Sheba took off down the street with LT and Rudy trailing behind her.  For a large cat, she moved pretty quickly.  They headed up Main Street, took a right on Walnut and then a left onto State Street where the parade was to be held.  Sheba trotted towards a house with a raised porch.  Below the porch was a lattice with large openings.  Sheba squeezed into one of the openings and gestured for LT and Rudy to follow.  As their eyes adjusted to the heavy shade they saw at least a dozen cats. 

Sheba introduced Rudy and LT to the assembled Westmoreland cats, who welcomed them with good humor.  It almost seemed that these cats were talking down to Rudy and LT, and they didn’t quite understand it.  When the cats talked to each other they spoke normally, but when speaking to the newcomers they spoke slowly, a little louder and mostly used small words.  Rudy shot a questioning look at LT, who just shrugged.  Maybe these cats thought they were foreigners who didn’t speak much English.  Who knows?

Sheba explained that this was a parade that anyone could march in.  Folks could make a float, walk with a banner, whatever they wanted.  Sometimes there were more people marching in the parade than watching it.  It was called the Oregon Trail Festival, so some folks made mobile historical displays, but others just marched because they wanted to.  As they waited, they could hear music up at the other end of the street, snatches of a marching band practicing songs, the blare of a sound system being tested and a burst of feedback from an electric guitar.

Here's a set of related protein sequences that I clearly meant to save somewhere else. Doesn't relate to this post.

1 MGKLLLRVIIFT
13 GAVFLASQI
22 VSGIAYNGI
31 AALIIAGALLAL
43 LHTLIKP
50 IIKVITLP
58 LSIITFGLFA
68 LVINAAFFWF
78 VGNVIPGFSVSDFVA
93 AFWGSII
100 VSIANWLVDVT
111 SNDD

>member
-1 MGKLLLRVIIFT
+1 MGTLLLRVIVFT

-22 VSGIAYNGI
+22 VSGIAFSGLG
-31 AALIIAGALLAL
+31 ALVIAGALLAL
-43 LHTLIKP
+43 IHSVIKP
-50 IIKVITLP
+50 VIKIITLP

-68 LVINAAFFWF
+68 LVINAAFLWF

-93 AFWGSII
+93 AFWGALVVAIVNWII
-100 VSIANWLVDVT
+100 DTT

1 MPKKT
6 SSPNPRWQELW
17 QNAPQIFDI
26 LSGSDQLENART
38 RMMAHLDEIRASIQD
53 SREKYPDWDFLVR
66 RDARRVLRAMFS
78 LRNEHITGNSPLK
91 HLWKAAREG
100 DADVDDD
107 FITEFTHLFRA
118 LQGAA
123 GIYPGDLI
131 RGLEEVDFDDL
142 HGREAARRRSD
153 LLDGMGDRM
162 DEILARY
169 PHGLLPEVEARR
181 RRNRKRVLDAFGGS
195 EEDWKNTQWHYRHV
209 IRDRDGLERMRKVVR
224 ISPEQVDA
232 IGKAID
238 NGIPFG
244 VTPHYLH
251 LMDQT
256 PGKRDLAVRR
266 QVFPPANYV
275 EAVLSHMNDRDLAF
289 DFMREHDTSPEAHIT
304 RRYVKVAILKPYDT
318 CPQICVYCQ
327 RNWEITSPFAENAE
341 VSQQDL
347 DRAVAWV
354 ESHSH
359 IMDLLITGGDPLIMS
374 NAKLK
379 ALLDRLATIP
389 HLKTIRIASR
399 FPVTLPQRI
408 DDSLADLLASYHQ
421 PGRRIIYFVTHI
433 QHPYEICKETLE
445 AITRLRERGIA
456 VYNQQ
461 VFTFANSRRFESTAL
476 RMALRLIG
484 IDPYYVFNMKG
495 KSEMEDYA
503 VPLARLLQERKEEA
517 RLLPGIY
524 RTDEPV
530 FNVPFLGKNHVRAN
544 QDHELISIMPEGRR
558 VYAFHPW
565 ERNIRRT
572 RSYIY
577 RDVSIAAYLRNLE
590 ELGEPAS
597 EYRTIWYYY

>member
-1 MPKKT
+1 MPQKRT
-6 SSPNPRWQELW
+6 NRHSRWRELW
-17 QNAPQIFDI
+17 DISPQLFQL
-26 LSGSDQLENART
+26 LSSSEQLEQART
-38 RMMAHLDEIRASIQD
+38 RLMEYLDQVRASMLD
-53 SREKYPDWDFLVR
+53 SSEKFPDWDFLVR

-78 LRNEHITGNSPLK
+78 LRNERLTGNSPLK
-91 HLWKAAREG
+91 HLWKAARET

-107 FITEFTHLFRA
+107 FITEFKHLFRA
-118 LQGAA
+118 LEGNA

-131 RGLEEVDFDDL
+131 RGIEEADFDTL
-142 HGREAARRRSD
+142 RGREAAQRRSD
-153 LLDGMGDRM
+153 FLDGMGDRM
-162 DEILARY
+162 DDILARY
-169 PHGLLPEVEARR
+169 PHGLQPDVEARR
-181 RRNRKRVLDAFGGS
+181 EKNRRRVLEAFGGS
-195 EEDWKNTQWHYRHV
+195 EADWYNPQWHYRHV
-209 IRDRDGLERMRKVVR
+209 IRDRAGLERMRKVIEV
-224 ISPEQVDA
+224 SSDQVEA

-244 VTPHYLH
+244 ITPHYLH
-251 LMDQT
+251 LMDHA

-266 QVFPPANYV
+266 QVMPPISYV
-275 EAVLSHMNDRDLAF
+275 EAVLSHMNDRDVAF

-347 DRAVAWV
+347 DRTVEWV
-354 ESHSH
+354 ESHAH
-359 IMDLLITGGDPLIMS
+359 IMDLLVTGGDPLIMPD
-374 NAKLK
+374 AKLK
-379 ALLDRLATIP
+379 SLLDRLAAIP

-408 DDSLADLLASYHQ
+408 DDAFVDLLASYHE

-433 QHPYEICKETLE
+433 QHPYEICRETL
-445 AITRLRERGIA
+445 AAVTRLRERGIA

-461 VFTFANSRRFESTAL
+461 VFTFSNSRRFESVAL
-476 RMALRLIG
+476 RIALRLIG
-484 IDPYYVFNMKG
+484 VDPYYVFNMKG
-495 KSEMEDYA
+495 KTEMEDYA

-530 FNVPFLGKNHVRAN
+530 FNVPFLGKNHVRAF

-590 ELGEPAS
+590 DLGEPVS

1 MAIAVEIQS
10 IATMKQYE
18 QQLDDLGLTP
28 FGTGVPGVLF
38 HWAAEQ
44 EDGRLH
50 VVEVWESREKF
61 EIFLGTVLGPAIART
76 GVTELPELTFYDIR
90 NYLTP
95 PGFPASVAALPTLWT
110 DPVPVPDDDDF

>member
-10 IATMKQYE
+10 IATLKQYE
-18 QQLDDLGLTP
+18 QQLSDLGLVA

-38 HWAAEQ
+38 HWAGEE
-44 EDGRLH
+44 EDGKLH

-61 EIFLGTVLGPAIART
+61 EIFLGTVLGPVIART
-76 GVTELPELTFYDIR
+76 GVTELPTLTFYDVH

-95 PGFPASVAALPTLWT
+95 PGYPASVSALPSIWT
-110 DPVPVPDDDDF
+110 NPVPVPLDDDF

Critter, a spectacular tortoise shell cat, pointed out a bucket of water to Rudy and LT.  “Help yourselves.  It gets hot after a while under here, and you’ll need it.  The rain water drains down into this, and since it’s shady it doesn’t dry out as quickly as it would in the sun.”  LT thanked Critter and went over to have a sip.